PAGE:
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Daily Nation : February 2nd 2014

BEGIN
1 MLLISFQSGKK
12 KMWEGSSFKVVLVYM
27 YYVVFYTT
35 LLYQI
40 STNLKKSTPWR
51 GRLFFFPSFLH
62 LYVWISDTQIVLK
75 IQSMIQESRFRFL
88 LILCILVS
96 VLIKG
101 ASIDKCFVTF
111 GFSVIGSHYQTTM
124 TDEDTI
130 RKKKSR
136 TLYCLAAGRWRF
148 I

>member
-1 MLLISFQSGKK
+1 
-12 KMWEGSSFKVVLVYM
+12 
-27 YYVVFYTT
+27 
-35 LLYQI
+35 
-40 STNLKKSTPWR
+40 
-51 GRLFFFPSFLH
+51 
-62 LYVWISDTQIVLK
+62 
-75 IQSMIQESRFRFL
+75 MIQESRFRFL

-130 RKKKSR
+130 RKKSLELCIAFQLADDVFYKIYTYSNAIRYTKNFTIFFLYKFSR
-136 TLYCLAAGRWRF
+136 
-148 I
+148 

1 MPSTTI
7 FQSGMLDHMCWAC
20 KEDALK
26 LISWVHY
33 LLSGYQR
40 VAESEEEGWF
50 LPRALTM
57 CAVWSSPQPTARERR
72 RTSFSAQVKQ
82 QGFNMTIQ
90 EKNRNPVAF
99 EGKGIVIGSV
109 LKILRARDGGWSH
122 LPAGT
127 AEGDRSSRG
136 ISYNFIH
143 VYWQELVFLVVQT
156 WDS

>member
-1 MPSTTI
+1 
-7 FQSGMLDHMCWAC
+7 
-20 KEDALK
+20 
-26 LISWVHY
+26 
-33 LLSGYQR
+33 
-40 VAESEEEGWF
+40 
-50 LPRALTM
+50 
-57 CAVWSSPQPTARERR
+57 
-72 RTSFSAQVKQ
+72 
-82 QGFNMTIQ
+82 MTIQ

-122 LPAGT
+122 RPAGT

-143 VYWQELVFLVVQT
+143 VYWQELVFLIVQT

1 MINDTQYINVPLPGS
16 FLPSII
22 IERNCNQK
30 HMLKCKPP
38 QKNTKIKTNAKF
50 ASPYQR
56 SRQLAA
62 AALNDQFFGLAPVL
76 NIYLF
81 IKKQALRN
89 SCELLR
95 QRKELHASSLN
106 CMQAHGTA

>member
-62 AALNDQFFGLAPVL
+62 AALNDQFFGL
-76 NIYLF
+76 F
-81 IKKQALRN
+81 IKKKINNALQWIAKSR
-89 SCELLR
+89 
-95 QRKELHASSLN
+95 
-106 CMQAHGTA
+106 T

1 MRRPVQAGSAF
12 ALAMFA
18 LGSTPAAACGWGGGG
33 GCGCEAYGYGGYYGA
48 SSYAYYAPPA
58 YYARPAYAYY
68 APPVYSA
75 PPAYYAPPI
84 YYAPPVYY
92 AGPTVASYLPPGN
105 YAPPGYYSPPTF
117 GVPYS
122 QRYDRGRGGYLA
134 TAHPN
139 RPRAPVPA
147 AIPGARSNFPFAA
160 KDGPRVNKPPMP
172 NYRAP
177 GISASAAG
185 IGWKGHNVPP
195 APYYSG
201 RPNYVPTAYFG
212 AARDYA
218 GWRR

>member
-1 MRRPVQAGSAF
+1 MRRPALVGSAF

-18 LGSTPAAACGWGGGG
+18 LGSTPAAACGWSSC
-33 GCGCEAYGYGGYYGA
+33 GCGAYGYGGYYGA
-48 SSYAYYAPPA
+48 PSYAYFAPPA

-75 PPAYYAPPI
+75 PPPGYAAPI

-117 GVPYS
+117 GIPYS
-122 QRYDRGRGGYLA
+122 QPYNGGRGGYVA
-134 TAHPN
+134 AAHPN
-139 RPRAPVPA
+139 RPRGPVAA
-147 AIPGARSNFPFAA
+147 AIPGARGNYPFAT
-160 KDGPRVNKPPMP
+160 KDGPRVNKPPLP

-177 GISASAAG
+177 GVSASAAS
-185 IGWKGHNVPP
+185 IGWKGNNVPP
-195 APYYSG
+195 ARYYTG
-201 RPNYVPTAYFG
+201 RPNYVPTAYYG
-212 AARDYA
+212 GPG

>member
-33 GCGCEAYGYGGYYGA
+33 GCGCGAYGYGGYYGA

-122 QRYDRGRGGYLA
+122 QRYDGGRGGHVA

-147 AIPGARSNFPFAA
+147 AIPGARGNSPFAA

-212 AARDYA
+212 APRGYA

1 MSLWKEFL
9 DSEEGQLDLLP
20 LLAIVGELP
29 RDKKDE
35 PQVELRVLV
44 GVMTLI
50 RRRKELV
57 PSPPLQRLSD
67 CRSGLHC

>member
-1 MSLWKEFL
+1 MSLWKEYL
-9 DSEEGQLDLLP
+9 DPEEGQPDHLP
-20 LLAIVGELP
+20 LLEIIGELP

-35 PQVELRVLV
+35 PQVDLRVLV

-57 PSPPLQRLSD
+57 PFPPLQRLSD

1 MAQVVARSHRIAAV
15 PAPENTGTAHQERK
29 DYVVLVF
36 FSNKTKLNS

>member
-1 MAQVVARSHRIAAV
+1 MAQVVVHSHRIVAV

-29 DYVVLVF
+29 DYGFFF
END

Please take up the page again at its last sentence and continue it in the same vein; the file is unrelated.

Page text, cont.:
SUNDAY NATION February 2, 2014 International News 39 ANALYSIS | High-speed train, ICT hubs, fashion cities, well-fed and healthy population will be the hallmark of African, Zuma says Utopian Africa created as AU flies continent to dreamland and back African Union Commission chief in her ‘letter to a friend’ takes the flight of fancy and paints the picture of the first world that Africa will be 50 years from now, as reality takes a backseat BY CIUGU MWAGIRU firstname.lastname@example.org heads of states summit ended on Friday after a solemn declaration that 2014 will be the year of agriculture in Africa. “For Africa to ensure sustained I and inclusive growth of seven per cent and higher, agriculture and agro-processing are critical, since they constitute a large part of the GDPs of our continent,” said AU Commission chairperson Nkosazana Dlamini-Zuma, while opening the African Foreign Affairs ministers’ meeting last Monday. Amid the usual AU rhetoric, it was announced that the continent was set for a rapid and magical transformation through the Comprehensive African Agriculture Development Programme, whose goal is to increase agricultural investment and productivity. Clearly, that was great news for a continent where the majority survive on less than a dollar a day and are lucky to have more than one meal a day. But there were even more goodies in the offing. For instance, the exuberant AU Commission chief at the opening of the head of states summit on Thursday reportedly went into dream mode and gave her vision of where the African continent will be in the next 50 years. Predictably, for a while the conflicts in Central Africa and South Sudan that were expected to dominate the summit’s agenda were forgotten, as was the role of the International Criminal Court in Africa, which was also supposed to be part of the agenda. Also momentarily pushed to the back burner was the worsening political situation in Egypt, where army boss Abdel Fattah al-Sisi seems set to become Africa’s latest military strongman following a series of well-timed manoeuvres. In the meantime the chairperson told the gathering that after eons of African conflicts and devastation, her crystal ball told her that in 50 years Kinshasa would have eclipsed Paris ‘‘ t was certainly the week that was at the African Union headquarters in Addis Ababa, where a two-day and Milan as the undisputed fashion capital of the world, and Accra would have upstaged Brussels as the home of gourmet chocolate. Certainly, that is more great news for starving Africans. Waxing optimistic, the gracious woman, in an imaginary ‘letter to a friend’, went further as she regaled her audience with tales of more better things to come. Telling participants that Africa now has wings to fly and is headed for its long-dreamt-of El Dorado, she also predicted that in the next half century Africa’s other miseries would have evaporated and buried in a long-forgotten past. As she trained her telescope on the brave new Utopian African transformation, the chairperson argued that the advancing global trend towards regional blocks should remind Africans that “unity is the only way for Africa to leverage its competitive advantage.” She added that in the past “we did not realise our power, but instead relied on donors that we euphemistically called partners.” Among the goodies she told the continent to look forward to during the next half century were stateof- the- art high-speed railways, a common language, diplomatic clout, cutting-edge fashion and leadership in space exploration. 2063 Year when AU Commission chairperson expects her grandiose dream for African to come true During her flight of fancy, the much- respected woman further told the august gathering of the 54-member bloc that by 2063, there would be a “grand reality” on the African continent, where— according to her— a new Confederation of African States would have replaced the AU. She then spoke confidently of a future Africa with “regional manufacturing hubs” in Congo, Angola and Zambia, as well as “Silicon valleys” in Rwanda, Egypt, Nigeria and Kenya. According to her, there would also be equal access for women to education and business ownership. Further, the African continent would have its very own space agency and “a modern, continent-wide telecommunications infrastructure”, and young people will in the magical future “tour the continent on highspeed rail links much in the same vein as Europe’s InterRail system”. At the same time, the languages of the former colonial powers would also “have been replaced by the new lingua franca, Kiswahili.” Too grandiose a dream, maybe? For Africa to ensure sustained and inclusive growth of seven per cent and higher, agriculture and agro-processing are critical, since they constitute a large part of the GDPs of our continent” AU Commission chief Dlamini-Zuma Not so, said Ms Dlamini-Zuma. The continent, she said, had an extremely bright future in which it would also be a leader in renewable energy, with war a thing of the past. In future, she predicted, the conti- nent would look back incredulously at the myriad tribulations of its past, and will have long shed its image of ‘the hopeless continent’ as described SAMUEL GEBRU | AFP Mauritanian President Mohammed Ould Abdel Aziz (left) shakes hand with his Equatorial Guinea counterpart Teodoro Obiang Nguema last Thursday in Addis Ababa. Looking on is their host, Ethiopia’s Prime Minister Haliemariam Dessalegn. Mr Aziz took over as AU chairman. by western media citing conflicts, hunger and malnutrition, disease and poverty. Ah, but that will be then. In the meantime, Maurita- nian President Gen Mohamed Ould Abdelaziz, who came to power through a coup in 2008, last week became the new political head of the AU. He ascends to the post amid deliberations to readmit Egypt into the continental body, alongside its brand new military ruler, al-Sisi. It is has also been reported that the next AU summit, to be held in June-July, will be hosted by Equatorial Guinea, which has a reputation as one of Africa’s most notorious dictatorships and kleptocracies, and whose capital— Malabo— also hosted a similar summit in 2011. For now, starving Africans will apparently have to make do with their current one meal and subsist on less than a dollar a day as they await the promised land of milk and honey, which their descendants might just benefit from. VACANCY MANAGING EDITOR, NAIROBI NEWS Job Ref. – HR-ME-02-2014 Nation Media Group, the largest media house in East and Central Africa, is recruiting a Managing Editor for its newest newspaper title, the Nairobi News. Targeted at the Nairobi resident, Nairobi News is a thrice-weekly newspaper with a lively mix of news, features and commentaries accompanied by a dynamic news website and mobile news service. This position is for an experienced journalist with an outstanding record as a reporter or sub-editor. He or she will have a track record of leading newsroom teams, an ability to manage stories and oversee production of pages and will boast a solid network of news sources in Nairobi County. If you consider yourself a Nairobi native at heart and can capture the drama of life in Kenya’s largest county in a compelling newspaper package, you are the person we are looking for. You will have a university degree or post-graduate qualification in journalism and must have worked in a busy newsroom for over six years. Please send your application and a detailed CV online to Human Resources at http://careers.nationmedia.com before 13th February, 2014.